As I’m sure many of you know the late Steve Jobs was co-founder and CEO of Apple among other things and a pioneer on the personal computer revolution in the 70’s and 80’s.  Sadly he died of pancreatic cancer in 2011 at the age of 56. Six years before that he was the commencement speaker at Stanford University and delivered what may be the best graduation speech ever and one I have hung up in my office.  He shared three life stories with students on that day in June of 2005 and time and space will only allow me to share a very small part of his speech.

“Today I want to tell you three stories from my life.  That’s it.  No big deal. Just three stories.  I dropped out of Reed College after the first six months but stayed around as a drop-in for another 18 months or so before I really quit.  I had no idea what I wanted to do with my life and no idea how college was going to help me figure it out.  So I decided to drop out and trust that it would all work out okay. The minute I dropped out I could stop taking the required classes that didn’t interest me and begin dropping in on the ones that looked interesting.”

 “It wasn’t all romantic.  I didn’t have a dorm room, so I slept on the floor in friends’ rooms.  I returned Coke bottles for the 5-cent deposits to buy food with, and I would walk the seven miles across town every Sunday night to get one good meal a week at the Hare Krishna temple.  I loved it.  And much of what I stumbled into by following my curiosity and intuition turned out to be priceless later on.”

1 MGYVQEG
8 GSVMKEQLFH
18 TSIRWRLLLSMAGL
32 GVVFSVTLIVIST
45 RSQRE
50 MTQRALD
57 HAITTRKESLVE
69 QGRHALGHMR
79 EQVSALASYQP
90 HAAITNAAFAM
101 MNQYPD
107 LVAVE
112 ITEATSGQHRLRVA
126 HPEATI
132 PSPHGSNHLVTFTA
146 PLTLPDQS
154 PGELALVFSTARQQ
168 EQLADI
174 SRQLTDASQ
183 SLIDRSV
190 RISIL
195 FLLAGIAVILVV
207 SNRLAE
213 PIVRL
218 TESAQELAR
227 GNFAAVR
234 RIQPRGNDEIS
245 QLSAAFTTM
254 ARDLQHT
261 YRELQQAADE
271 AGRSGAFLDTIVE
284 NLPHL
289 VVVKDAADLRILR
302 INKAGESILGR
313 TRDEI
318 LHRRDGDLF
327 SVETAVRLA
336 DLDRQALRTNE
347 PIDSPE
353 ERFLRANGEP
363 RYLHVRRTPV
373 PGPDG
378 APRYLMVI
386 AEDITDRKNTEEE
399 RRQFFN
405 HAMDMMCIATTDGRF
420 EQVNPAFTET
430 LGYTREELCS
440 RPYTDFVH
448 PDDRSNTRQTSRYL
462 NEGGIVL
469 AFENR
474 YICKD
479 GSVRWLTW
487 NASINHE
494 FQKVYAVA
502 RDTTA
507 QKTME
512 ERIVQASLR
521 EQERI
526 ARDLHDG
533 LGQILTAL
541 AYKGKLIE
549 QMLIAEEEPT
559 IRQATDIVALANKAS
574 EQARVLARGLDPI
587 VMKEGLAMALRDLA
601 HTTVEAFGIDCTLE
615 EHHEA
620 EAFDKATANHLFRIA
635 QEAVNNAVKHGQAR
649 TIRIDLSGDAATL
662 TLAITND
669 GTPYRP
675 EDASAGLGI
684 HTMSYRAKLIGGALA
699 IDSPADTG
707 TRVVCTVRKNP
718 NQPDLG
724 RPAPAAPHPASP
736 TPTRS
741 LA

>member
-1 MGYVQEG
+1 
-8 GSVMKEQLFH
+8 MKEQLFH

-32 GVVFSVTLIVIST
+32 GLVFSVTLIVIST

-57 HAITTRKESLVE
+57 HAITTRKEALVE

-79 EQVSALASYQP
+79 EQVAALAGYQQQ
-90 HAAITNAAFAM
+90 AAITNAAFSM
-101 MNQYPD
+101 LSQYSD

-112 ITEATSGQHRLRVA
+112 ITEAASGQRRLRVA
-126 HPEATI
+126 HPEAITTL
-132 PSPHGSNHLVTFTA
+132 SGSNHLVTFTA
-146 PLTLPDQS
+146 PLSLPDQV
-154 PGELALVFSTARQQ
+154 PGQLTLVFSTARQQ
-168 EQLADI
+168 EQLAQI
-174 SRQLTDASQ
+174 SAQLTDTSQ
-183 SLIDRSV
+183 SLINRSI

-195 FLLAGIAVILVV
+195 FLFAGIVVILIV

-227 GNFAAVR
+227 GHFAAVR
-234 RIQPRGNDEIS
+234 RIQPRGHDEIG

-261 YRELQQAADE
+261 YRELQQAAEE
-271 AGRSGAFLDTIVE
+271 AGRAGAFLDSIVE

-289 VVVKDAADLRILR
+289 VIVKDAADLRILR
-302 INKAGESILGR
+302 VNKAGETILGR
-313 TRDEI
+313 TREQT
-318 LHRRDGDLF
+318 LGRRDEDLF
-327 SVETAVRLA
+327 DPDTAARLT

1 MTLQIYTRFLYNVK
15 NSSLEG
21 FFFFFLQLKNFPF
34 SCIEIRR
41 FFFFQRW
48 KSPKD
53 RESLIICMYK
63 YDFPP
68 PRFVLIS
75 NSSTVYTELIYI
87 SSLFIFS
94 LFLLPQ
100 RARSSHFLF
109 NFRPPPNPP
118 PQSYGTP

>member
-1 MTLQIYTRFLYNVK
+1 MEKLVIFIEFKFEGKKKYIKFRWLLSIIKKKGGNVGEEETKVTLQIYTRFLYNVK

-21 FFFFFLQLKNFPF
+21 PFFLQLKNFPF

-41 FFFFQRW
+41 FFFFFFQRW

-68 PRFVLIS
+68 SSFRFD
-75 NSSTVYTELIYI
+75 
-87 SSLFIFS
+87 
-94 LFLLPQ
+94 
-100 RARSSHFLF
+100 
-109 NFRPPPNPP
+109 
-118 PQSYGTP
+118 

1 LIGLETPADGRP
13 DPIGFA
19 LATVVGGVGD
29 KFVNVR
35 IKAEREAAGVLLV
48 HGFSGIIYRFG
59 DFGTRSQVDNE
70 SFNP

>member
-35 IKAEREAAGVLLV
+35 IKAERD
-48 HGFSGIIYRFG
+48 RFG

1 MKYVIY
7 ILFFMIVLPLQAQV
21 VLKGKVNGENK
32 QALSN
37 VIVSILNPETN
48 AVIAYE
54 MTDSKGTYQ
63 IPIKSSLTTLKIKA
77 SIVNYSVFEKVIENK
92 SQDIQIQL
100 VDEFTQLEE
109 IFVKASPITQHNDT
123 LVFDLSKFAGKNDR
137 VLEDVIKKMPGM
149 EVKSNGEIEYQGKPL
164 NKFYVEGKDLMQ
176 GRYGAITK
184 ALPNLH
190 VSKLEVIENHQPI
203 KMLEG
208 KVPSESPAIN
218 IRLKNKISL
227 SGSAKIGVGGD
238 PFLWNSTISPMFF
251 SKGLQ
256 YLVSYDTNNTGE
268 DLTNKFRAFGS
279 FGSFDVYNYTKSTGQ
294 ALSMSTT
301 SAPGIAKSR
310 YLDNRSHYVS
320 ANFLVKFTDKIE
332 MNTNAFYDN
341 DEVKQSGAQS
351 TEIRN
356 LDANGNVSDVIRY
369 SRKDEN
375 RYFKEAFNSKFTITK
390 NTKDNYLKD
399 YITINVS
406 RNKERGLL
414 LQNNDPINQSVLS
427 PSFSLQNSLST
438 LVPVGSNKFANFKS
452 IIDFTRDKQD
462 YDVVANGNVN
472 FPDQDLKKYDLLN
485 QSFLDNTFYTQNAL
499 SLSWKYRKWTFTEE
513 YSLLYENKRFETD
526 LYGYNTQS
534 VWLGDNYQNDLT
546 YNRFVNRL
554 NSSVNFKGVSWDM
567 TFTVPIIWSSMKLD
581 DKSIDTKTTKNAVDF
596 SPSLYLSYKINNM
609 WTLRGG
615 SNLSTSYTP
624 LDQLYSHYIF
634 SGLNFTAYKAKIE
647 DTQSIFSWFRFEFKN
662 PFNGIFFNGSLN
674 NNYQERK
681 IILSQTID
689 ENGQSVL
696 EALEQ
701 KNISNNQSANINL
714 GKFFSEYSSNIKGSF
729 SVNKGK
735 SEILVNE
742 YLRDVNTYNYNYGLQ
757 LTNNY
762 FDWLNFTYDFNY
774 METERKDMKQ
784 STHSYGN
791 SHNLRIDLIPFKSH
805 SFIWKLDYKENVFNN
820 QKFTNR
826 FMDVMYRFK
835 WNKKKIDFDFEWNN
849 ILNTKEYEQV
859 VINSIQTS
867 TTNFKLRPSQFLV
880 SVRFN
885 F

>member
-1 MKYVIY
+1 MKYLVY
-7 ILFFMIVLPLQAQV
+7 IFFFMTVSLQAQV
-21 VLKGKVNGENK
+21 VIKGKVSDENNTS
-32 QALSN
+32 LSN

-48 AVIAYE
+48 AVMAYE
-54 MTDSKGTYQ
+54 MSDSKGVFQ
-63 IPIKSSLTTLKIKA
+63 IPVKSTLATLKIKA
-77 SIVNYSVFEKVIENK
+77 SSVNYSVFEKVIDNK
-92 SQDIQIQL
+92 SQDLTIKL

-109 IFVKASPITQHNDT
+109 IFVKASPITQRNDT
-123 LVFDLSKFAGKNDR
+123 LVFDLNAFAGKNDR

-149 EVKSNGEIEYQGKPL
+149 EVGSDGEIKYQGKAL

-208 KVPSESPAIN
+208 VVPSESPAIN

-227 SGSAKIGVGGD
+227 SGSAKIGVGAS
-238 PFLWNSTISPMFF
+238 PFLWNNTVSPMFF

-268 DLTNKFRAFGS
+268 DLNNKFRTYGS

At the time of his speech Jobs had already been diagnosed but had a form of pancreatic cancer that was curable with surgery which he had and he thought he would be fine.  With that knowledge here is another portion of his speech.

“When I was 17, I read a quote that went something like, If you live each day as it was your last, someday you’ll most certainly be right. It made an impression on me, and since then, I have looked in the mirror every morning and asked myself, if today were the last day of my life, would I want to do what I am about to do today?  And whenever the answer has been no for too many days in a row, I know I need to change something.”

 At the time of his death Jobs was said to be worth between $7-10 billion.

 For those of you so inclined you can read the text of the entire speech here. It is worth your time for sure.

https://news.stanford.edu/2005/06/14/jobs-061505/

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